- Paperback: 336 pages
- Publisher: Amulet Paperbacks; Reprint edition (April 1, 2012)
- Language: English
- ISBN-10: 1419701851
- ISBN-13: 978-1419701856
- Product Dimensions: 5.5 x 1 x 8.2 inches
- Shipping Weight: 12 ounces
- Average Customer Review: 20 customer reviews
- Amazon Best Sellers Rank: #575,137 in Books (See Top 100 in Books)
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Sidekicks Paperback – April 1, 2012
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About the Author
Jack D. Ferraiolo is the author of The Big Splash and Sidekicks. As the head of development at a children’s animation production company, he has developed and writes for WordGirl on PBS, for which he won an Emmy Award. He lives in northern Massachusetts. Visit him online at www.jackferraiolo.com.
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One thing I wasn't prepared for by reading the reviews here is that the book is told in first person, present tense format. This was a bit of a jarring departure from the standard 3rd person, past tense style. First person is uncommon and first person, present tense is even more uncommon because it is so difficult to do well. Ferraiolo handles this about as well as can be expected and the overall effect works due to his clean prose and snappy dialogue. I've put off purchasing Confessions of a D-List Supervillain because it uses the same writing style but now I think I'll give it a chance - hopefully that author will handle it as well as Ferraiolo.
About the only complaint I have with the book (besides it was over too quickly) is that ending felt a bit rushed and that an awfully lot of things were revealed without preparation in a very short time frame. Or maybe they were set up and I just missed the clues. Anyway, I'm hoping that there is a sequel in the works that will chronicle the further adventures of a particular Dynamic Duo.
Scott/Bright Boy has reached the Age of Awareness. Though he's been a sidekick for seven years, he's just now into puberty. And, well, his uniform tights...they are TIGHT! One night, his rescue of a pretty woman leads to (gasp!) an erection--one that is captured on live TV and broadcast all over the news networks.
Remember, how boners in class are a big problem for normal boys? Well, poor Scott has to suffer in silence as all his classmates snicker about the Big Deal and the newscasters cracking tasteless jokes about his "rising" to the occasion. Even Trent (Phantom Menace) is giving him a side-eye, thinking he's a perv and telling him he better settle all that down right quick. Scott's rage and embarrassment knows no bounds, and when he's taunted by Monkeywrench at a meet-up, well, Bright Boy loses his ever-lovin' cool. He attacks, and the results? Romantic.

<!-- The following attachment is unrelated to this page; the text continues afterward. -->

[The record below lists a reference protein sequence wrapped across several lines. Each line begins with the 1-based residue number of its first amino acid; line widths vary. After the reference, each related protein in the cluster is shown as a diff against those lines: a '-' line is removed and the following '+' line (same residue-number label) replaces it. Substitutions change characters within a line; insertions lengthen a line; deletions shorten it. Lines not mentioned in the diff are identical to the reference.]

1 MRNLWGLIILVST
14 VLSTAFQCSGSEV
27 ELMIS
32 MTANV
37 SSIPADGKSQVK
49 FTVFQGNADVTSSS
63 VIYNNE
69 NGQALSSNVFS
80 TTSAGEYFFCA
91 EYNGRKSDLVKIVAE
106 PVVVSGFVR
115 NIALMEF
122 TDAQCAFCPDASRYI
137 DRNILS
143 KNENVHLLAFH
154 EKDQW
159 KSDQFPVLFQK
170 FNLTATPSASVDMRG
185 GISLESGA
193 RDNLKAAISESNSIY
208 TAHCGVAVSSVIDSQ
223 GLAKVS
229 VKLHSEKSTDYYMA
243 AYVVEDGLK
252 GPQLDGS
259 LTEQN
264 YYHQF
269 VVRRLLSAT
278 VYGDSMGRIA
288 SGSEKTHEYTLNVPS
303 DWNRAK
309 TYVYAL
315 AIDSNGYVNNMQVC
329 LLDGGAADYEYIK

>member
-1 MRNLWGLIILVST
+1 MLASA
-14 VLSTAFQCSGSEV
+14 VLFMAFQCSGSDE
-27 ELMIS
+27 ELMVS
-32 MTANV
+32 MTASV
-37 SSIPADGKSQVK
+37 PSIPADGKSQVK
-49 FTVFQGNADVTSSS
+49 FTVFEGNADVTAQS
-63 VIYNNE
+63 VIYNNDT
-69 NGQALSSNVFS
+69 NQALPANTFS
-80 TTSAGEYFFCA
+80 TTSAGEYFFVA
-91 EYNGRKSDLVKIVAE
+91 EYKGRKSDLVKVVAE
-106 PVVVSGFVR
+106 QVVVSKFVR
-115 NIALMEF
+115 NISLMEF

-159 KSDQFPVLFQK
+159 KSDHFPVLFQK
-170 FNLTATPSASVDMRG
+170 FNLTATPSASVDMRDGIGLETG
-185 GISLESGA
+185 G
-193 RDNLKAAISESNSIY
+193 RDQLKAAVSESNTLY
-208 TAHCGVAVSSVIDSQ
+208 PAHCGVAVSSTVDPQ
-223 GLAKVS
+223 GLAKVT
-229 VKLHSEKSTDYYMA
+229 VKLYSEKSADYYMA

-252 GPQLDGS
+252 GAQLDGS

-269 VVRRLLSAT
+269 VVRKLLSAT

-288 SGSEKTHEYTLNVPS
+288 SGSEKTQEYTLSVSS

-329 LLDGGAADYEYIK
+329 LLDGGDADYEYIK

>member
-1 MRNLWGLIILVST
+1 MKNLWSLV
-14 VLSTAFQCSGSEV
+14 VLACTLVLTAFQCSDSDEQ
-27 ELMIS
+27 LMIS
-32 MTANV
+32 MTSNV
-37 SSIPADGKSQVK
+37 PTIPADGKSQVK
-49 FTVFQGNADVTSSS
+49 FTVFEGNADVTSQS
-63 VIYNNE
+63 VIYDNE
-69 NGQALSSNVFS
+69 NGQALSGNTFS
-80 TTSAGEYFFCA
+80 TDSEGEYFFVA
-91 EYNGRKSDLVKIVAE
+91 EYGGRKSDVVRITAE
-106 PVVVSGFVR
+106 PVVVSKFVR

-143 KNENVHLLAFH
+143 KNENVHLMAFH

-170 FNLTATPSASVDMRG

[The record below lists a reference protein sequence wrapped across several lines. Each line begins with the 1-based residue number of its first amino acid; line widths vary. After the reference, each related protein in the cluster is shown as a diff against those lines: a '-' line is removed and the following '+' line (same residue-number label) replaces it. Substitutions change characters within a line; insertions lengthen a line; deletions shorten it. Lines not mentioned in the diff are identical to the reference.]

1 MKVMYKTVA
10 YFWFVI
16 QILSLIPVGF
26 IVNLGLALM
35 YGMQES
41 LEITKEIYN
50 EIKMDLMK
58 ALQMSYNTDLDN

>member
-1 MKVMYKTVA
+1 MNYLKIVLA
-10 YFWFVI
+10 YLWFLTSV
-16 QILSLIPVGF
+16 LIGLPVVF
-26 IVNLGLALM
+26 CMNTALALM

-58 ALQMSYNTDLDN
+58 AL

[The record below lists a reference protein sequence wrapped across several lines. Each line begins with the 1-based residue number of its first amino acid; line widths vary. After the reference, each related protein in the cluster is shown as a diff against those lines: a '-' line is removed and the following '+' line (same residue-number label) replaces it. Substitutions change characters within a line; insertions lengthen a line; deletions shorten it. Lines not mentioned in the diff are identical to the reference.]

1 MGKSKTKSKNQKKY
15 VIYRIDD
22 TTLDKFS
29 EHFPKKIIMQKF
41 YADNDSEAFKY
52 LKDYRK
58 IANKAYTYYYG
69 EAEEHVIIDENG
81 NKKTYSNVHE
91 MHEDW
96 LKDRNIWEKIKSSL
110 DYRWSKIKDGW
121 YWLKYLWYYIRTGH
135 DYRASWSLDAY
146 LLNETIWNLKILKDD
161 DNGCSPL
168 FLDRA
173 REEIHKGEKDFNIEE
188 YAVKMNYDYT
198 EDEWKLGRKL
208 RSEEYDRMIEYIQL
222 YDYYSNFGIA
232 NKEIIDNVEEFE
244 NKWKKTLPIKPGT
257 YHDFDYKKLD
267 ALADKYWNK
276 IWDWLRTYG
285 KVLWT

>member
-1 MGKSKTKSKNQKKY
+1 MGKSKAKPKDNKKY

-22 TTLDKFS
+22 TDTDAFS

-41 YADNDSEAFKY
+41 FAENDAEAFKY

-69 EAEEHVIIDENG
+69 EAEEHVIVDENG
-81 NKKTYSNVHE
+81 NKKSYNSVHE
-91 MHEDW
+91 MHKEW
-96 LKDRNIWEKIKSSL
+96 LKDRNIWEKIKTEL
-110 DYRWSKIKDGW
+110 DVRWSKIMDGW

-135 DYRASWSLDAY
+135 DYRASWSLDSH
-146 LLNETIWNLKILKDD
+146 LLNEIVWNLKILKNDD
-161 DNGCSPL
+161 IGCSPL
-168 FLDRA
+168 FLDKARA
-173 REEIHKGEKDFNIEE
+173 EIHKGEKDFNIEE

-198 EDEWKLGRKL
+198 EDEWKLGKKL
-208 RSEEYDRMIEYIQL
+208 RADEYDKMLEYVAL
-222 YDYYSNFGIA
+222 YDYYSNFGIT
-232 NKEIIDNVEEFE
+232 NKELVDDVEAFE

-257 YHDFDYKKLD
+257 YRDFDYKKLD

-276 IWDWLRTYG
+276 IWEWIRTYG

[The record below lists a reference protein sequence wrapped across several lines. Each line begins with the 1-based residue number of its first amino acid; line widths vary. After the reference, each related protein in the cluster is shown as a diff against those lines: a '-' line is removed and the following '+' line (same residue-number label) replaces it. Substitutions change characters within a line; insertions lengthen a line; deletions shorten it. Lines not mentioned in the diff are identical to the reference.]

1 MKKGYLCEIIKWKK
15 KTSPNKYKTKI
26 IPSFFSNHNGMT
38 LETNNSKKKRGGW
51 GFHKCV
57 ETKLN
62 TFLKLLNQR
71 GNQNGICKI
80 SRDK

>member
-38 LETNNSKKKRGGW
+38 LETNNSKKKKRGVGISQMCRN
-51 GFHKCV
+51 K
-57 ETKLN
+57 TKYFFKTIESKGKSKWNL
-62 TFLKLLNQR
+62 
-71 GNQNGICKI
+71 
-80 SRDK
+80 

Okay, not at first, but Monkeywrench, sidekick to Dr. Chaotic (Phantom Justice's nemesis), is more than meets the eye. She, well, is gorgeous, and intelligent, and interacting with her teaches Scott that "good" is a label that is truly subjective. Especially when Bright Boy gets a handle on what EXACTLY Phantom Justice stands for.
I'm not going to ruin this one--at all--because, it is a fantastic book. It takes all the superhero tropes and twists them. I loved Scott's complete naivete. And Monkeywrench, aka Allison, is frankly a great accessory character. There is a love story here, and it's not forced. Scott has never really connected with his peers, and Allison is the first person he can be honest with regarding his life, and his dreams. And, she's tender to him in a way he absolutely needs. Plus, Scott/Bright Boy is just such a great kid. He is so pure of purpose, so incredibly self-less, and yet a bit sulky regarding his own personal life, teen/tween readers will find him easy to connect with.
Bright Boy is the sidekick to Phantom Justice. Supervillain Dr. Chaotic has escaped from prison. Now Phantom Justice and Bright Boy must face off against Dr. Chaotic's and his sidekick Monkeywrench again. After the sidekicks accidentally discover each others identities, Scott begins to second guess his secret identity and hate his inappropriate outfit even more.
From the beginning Ferraiolo pokes fun at the superhero world, with the cliched saving of a beautiful female hostage. Phantom Justice takes himself a little too serious. The hero/villain scripted banter is hilarious. Scott is a great character and the perfect guide into this superhero world. I expected the action and humor, both were great. Scott having a love interest was a pleasant surprise.
I loved the author's first book, Big Splash and was really looking forward to Sidekicks. I was not disappointed, this was so much fun and very well done. Ferraiolo simply brings it every time. There aren't that many tween or YA novels featuring a male protagonist with a romance storyline and the author pulls it off with ease. It's simply another layer in this well told and very funny story.